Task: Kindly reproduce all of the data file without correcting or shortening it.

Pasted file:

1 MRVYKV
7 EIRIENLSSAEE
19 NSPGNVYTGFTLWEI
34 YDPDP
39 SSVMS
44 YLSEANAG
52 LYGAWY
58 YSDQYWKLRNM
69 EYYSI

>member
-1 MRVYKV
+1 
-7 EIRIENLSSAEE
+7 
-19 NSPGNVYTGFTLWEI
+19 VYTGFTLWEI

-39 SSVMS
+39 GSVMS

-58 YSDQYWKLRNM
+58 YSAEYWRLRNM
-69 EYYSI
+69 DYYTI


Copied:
1 MRVYKV
7 EIRIENLSSAEE
19 NSPGNVYTGFTLWEI
34 YDPDP
39 SSVMS
44 YLSEANAG
52 LYGAWY
58 YSDQYWKLRNM
69 EYYSI

>member
-1 MRVYKV
+1 
-7 EIRIENLSSAEE
+7 
-19 NSPGNVYTGFTLWEI
+19 VYTGFTLWEI

-39 SSVMS
+39 GSVMS

-58 YSDQYWKLRNM
+58 YSAEYWRLRNM
-69 EYYSI
+69 DYYTI